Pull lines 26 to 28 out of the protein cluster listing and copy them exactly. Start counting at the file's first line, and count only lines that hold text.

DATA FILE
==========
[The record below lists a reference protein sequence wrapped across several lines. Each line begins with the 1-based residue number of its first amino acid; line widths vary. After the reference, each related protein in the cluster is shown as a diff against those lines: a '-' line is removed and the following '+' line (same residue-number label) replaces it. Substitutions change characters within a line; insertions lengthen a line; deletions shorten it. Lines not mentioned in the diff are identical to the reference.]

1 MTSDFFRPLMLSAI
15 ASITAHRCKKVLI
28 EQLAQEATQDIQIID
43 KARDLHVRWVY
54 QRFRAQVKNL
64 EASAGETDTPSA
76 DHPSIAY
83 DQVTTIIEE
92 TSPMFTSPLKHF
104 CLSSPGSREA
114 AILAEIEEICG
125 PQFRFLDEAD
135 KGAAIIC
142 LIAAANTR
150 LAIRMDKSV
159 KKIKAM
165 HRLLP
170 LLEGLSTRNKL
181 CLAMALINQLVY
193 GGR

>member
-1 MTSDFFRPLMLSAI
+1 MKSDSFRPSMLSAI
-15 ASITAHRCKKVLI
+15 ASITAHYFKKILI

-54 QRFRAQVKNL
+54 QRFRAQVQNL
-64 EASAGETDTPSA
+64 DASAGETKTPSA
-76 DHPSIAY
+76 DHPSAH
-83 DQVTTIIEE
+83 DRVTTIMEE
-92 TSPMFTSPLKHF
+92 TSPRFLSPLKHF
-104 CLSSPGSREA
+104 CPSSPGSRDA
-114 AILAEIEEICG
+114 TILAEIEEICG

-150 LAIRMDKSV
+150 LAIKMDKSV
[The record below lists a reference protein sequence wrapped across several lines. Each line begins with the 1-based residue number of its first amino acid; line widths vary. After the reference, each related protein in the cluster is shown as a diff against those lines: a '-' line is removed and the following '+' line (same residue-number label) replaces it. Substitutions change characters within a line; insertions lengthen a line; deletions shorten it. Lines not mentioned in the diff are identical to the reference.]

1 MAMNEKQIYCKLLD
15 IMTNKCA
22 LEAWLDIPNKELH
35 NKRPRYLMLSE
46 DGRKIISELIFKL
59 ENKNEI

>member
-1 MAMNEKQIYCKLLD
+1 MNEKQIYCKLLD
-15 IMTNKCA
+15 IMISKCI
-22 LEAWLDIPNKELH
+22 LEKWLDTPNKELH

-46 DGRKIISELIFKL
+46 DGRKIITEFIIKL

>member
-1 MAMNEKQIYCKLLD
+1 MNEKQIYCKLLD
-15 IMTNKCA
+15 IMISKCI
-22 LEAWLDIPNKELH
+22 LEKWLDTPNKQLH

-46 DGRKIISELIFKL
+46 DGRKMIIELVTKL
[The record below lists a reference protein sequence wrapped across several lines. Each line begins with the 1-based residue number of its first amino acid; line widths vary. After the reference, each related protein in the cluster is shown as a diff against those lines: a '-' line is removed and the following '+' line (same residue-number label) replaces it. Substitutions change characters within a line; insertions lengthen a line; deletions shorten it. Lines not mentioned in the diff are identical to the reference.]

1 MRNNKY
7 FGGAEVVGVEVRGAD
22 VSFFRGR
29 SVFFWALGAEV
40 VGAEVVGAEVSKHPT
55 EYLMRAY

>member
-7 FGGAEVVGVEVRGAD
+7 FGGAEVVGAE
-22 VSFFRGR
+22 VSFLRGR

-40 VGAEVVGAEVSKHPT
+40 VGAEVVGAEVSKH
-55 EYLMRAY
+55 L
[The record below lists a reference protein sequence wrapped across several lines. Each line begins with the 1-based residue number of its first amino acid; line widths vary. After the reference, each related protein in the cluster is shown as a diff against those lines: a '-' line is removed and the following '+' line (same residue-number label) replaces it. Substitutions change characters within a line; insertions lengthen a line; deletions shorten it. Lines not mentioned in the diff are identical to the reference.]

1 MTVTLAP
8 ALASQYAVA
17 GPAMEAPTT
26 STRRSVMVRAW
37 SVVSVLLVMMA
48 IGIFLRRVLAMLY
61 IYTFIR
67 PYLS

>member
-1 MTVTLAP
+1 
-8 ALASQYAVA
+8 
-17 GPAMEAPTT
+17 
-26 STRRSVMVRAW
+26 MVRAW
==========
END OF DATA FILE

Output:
+15 ASITAHYFKKILI

-54 QRFRAQVKNL
+54 QRFRAQVQNL